The new semester is fast approaching and students and parents are starting to make decisions about college costs. According to ConsumerReports.org and StudentLoanHero.com, parents and students alike should weigh the total costs beyond just tuition and housing in their decision process.
As college tuition costs continue to rise, parents and students are left struggling to find ways to pay.
A majority of college graduates today struggle with managing life and affording their student loan payments. Yet many fail to consider student loan refinancing as a way to reduce college loan interest, lower their monthly payment or get out of student loan debt sooner. The reason? Belief in four common myths about student loan refinancing.
Ask your son or daughter why they haven’t considered refinancing their college loans. If they respond with one of these myths, you can help set them on the right path:
If your son or daughter has graduated college, you probably are hearing about the plans they have for their next stage, like buying a home, getting married or doing some traveling. But you may also pick up on some anxiety they have over paying back their student loans.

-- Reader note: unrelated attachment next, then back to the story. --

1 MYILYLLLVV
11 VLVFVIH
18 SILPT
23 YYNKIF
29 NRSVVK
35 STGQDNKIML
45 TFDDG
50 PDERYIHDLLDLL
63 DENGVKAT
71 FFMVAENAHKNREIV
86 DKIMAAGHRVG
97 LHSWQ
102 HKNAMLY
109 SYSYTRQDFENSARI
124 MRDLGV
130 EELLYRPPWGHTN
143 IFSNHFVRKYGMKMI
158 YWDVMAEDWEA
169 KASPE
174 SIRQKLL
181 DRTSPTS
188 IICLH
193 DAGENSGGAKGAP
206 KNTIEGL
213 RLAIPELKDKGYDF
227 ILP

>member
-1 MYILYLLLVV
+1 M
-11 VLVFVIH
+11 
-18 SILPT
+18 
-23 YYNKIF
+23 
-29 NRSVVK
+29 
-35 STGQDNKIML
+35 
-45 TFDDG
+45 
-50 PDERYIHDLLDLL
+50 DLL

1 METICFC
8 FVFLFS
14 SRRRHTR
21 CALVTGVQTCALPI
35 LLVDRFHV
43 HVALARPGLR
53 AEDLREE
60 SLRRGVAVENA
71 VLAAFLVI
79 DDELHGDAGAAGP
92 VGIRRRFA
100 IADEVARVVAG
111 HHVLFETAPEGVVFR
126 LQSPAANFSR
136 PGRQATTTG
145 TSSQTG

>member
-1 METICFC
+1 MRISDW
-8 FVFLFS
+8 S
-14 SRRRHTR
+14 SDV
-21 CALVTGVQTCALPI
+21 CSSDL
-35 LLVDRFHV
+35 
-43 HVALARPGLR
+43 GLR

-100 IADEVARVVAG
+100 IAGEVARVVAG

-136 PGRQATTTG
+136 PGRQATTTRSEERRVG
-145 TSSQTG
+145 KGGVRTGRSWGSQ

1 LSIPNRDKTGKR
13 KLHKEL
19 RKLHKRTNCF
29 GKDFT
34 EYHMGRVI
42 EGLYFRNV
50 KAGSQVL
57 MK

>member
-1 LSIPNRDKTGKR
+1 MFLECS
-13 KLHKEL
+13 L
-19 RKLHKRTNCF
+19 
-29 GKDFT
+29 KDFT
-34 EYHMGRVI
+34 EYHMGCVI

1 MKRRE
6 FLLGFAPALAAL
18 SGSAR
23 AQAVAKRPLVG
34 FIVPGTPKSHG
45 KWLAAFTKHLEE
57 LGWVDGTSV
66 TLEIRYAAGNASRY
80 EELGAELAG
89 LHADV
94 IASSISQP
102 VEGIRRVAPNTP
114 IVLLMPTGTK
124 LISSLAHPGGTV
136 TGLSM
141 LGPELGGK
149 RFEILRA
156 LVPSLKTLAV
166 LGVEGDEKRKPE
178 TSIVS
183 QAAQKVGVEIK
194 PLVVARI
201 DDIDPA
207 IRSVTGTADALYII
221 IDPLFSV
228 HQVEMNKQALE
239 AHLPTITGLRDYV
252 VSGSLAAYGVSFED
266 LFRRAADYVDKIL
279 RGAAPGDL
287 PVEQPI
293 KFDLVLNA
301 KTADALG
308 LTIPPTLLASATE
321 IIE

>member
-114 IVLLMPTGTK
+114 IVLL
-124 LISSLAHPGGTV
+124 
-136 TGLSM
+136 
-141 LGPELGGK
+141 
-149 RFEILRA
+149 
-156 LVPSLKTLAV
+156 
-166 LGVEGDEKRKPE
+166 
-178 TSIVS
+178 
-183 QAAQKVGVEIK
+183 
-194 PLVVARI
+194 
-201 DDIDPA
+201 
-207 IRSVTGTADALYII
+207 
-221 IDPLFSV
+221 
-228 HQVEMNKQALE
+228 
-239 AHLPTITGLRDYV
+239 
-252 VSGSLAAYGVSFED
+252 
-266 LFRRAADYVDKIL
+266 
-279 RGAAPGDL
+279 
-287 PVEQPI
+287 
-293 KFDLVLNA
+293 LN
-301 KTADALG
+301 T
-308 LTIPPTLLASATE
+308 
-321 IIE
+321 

When prospective college students don’t qualify for enough federal funding, a supportive parent may step in to cover the financing gap. The Department of Education’s Direct PLUS Loan program allows parents to take out a federal student loan on their child’s behalf to cover any remaining education expenses.
As a recent grad with student loans, you probably already know your repayment is just around the corner. I encourage you to take advantage of your grace period and not wait to get your first bill before making plans for repayment. Here are a few tips I thought I’d share to help you tackle your student loan debt head on.